How Did Killer Bees Wind Up In America?
We have all heard the term “killer bees” before, but are there really killer bees in the United States? Are killer bees native to America? Killer bees are also referred to as Africanized honey bees or A.m. scutellata. These bees are a subspecies of western honey bees. Western honey bees are officially known as Apis mellifera Linnaeus. Technically honey bees originate from the continent of Africa, but a multitude of different bee species have been introduced to Europe and the Americas. Due to the economic importance of bees as pollinators and producers of honey, Africanized honey bees have been spread all over the world, including the US.
Initially only honey bees that were common in Europe were moved to America for economic purposes. However, in the tropical South American climate, European honey bees did not survive for long. In an effort to breed honey bees in Brazil Warwick Kerr, a Brazilian scientist, imported Africanized honey bees into Brazil from South Africa. Kerr noticed that the Africanized honey bees were relatively aggressive, so he attempted breed more behaviorally gentle bees. Unfortunately, many of these Africanized honey bees escaped from his lab in Brazil before Kerr could start breeding the bees to be less aggressive. Ever since then, Africanized honey bees have mated with many different types of bees. Originally Africanized honey bees were known simply as “African” honey bees. But after several bee populations mated with the African bees, each population became “Africanized.” Today experts use the terms interchangeably. The descendents of the Africanized bee population that escaped Kerr’s lab rapidly moved through Central America and into Mexico and then America. Experts claim that the invasive bees traveled up to three hundred miles per year. This makes Africanized honey bees one of the most biologically successful invasive insects known to man.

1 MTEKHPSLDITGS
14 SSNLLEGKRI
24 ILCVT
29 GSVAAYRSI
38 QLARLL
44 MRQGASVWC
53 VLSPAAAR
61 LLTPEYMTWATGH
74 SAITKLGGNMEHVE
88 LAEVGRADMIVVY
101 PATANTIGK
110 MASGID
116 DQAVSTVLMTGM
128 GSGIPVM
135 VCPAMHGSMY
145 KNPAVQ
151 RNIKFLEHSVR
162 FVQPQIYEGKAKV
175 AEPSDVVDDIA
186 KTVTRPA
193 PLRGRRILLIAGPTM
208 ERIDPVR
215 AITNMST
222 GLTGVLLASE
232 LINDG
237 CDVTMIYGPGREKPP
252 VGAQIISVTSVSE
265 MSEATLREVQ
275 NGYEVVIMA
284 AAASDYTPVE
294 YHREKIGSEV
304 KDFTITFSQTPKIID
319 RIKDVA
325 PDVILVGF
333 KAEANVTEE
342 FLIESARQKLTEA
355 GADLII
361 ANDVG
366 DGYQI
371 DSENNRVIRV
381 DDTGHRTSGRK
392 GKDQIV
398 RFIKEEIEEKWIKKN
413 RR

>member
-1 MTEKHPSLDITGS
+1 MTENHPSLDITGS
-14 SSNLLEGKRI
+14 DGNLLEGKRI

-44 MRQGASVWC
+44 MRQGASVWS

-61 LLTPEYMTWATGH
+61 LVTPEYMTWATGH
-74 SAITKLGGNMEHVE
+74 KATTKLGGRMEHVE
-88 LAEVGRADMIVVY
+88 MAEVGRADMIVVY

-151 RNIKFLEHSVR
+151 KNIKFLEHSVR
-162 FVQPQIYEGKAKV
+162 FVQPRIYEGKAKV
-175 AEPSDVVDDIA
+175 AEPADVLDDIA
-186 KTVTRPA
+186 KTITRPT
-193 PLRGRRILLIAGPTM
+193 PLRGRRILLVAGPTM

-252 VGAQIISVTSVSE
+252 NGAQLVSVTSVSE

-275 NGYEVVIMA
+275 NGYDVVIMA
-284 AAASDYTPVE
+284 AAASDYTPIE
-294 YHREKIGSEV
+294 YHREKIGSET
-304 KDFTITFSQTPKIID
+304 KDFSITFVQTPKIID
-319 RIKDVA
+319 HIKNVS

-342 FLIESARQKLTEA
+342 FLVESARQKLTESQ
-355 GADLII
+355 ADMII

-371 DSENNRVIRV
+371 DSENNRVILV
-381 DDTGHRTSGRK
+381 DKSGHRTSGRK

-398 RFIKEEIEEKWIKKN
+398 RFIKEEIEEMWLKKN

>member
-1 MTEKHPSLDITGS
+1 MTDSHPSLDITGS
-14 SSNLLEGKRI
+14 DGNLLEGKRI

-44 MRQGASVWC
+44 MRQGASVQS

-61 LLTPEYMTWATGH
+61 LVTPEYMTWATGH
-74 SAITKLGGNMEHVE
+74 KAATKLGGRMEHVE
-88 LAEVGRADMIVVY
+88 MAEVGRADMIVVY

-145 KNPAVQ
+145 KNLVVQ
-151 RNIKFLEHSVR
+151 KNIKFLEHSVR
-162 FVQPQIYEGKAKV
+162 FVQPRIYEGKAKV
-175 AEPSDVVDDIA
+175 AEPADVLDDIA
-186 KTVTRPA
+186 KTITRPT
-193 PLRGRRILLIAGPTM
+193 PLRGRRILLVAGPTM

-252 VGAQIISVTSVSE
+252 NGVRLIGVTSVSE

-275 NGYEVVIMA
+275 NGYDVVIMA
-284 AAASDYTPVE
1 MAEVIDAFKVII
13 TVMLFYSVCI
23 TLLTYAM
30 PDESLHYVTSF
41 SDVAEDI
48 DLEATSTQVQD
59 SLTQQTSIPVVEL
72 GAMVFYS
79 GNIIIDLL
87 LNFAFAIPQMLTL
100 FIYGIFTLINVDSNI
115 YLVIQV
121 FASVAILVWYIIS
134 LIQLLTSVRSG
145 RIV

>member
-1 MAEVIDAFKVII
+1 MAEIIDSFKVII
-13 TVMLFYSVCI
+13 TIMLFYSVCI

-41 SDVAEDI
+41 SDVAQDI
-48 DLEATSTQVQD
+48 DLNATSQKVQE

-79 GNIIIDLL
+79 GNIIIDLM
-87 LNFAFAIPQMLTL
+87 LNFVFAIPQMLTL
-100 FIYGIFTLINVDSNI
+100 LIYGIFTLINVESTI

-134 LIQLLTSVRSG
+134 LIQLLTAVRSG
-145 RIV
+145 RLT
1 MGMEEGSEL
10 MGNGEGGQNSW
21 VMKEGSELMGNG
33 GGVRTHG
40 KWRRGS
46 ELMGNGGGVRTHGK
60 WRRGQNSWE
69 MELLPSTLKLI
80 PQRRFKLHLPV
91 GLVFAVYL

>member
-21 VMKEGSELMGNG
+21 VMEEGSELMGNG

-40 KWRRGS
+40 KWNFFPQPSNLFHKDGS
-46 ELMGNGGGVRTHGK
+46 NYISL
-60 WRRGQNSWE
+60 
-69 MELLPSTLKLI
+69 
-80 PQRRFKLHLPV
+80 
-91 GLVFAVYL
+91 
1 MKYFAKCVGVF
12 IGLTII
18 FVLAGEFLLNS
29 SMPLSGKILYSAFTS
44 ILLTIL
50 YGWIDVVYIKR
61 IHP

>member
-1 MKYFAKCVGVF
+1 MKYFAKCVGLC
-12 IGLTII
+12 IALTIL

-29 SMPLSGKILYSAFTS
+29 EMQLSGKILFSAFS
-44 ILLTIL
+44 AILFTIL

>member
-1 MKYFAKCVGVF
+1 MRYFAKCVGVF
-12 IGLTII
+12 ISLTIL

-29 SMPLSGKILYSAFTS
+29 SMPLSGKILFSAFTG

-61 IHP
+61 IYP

Do you know how to spot an Africanized honey bee?
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